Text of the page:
MADISON — Students and visitors passing through the Discovery Building on the UW-Madison campus early last week were in for a delicious surprise as dozens of different types of sausages and hams were being judged by master butchers visiting from Germany as part of the IFFA Quality Competition, a large international meat judging event held every three years in Frankfurt, Germany. Judges offered samples to those walking by, answering questions posed by the curious about the competition and the meats displayed on long tables in the judging area.

This was the second time the German Butchers’ Association, American Association of Meat Processors and UW-Madison’s Extension meat science program have worked together to hold this off-site competition in conjunction with the main competition in Frankfurt. With product entries into the contest from all over the world, it was important to organize a satellite contest in the U.S. to alleviate roadblocks processors can hit when mailing entries overseas.

“It has been getting difficult to get samples in from the U.S. and other non-European Union countries,” said Gero Jentzsch, a spokesperson for the German Butchers’ Association. “It can be especially difficult for small and medium entrants who need to complete a lot of paperwork and comply with food safety regulations.”

There was significantly more participation in this year’s competition than in 2015, Jentzsch added. Three years ago, there were 320 entries; this year, there are over 450 entries, with eight Wisconsin businesses entering about 75 products into the 2019 competition.

This was the second time Rick Reams of RJ’s Meats in Hudson and Louis Muench of Louie’s Finer Meats in Cumberland entered products into the meat competition. In 2015, they both received awards for their products, adding that they enjoy stopping by the satellite contest to talk with the judges and watch them complete their work during the three-day quality competition.

“The judges are approachable and fun to watch,” Reams said. “It’s also interesting to see that Germans are opening up to new flavors, like we are in the U.S., and are open to flavor innovation.”

Preparations for their entries started a year ahead of the competition, giving careful consideration to which products to enter and how long it takes to produce them. Reams entered 39 products this year, and now the men will wait anxiously for about a month for the results to be posted on the American Association of Meat Processors website.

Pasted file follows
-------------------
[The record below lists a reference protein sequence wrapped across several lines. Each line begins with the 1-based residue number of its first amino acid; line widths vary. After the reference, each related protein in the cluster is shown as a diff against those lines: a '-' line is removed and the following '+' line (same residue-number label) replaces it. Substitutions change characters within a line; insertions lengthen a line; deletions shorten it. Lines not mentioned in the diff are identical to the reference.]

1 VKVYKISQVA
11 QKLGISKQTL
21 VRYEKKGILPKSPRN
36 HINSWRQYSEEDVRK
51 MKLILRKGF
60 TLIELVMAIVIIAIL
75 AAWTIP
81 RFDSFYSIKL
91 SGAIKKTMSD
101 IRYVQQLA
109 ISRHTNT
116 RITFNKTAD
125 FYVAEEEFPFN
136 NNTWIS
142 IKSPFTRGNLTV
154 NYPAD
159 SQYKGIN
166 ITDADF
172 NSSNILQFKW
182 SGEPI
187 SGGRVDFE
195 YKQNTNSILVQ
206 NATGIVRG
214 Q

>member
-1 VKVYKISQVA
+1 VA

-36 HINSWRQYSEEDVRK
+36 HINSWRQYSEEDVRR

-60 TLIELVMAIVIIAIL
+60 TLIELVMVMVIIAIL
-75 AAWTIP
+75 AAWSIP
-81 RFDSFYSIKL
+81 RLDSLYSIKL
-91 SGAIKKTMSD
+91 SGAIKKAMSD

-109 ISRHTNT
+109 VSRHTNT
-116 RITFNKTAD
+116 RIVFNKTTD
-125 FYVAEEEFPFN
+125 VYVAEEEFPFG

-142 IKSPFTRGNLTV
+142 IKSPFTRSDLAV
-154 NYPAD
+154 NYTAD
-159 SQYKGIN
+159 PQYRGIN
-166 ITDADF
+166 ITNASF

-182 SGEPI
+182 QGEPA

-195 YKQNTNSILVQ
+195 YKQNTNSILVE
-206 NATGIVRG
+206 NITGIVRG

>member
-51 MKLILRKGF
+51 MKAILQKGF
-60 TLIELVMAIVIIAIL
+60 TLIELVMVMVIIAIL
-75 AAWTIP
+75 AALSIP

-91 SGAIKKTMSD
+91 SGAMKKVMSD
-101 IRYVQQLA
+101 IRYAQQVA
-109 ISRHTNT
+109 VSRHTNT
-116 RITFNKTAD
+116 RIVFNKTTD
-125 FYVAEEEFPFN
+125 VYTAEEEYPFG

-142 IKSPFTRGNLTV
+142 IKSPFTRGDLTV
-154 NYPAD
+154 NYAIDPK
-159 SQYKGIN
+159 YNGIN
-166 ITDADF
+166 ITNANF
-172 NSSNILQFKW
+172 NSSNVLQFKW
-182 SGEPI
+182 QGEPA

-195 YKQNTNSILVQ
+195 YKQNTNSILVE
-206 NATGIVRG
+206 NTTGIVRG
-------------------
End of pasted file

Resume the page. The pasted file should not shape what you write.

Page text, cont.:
For Gunther Kuhle, a German butcher and IFFA Quality judge, it’s relatively easy to spot entries from Wisconsin as many are made with cheese and cranberries — other commonly found products from the state. As a Master Butcher under the German Butchers’ Association, Kuhle has also seen a trend in more local meats, similar to how craft breweries have gained popularity.

“Having this trend of more local gives little companies a chance against big companies and allows for them to grow, explore new tastes and have their niche,” he said.

Kuhle and the four judges tasted a variety of meats, including traditional American meats like jerky and snack meats, traditional German meats like bologna, and others like Italian salami, braunschweiger, cooked ham, pastrami and more. And it should come as no surprise that many of the entries from the U.S. came from classic states with German, Swiss and Polish backgrounds.

“Wisconsin has a great tradition here and there are a lot of meat producers with heritage back to Germany,” said Chris Young, secretary of the American Association of Meat Processors. “We have a strong meat presence here, with one of the largest groups of small craft butchers in the country.”

Young serves as a liaison for the competition, helping to organize the scattering of entries as they arrived via mail or were driven to the UW-Madison campus. He, along with Jeff Sindelar, Extension meat specialist and associate professor in the department of animal sciences, stored the entries in a cooler in the university’s meat lab and provided the judges with a variety of meat to critique over the course of the three-day event.

Young was also available during the competition if the judges had questions on entries as some American tastes may be foreign to the German judges. He used the example of a Wisconsin summer sausage, which can taste differently than summer sausages produced in other parts of the country.

Having experts like Young and Sindelar on hand has proved helpful, and the setting of the university with its meat lab and other facilities has made it an ideal partner for the competition, commented Jentzsch. However, organizers have ambitions to move the satellite competition around the U.S. in the future, which means it may not be held at UW-Madison in three years.

But for those who had the opportunity to witness the competition, Sindelar said, “it was a great chance for people to learn how an international meat product judging competition works and learn about the quality meat products made across the country, especially here in Wisconsin.”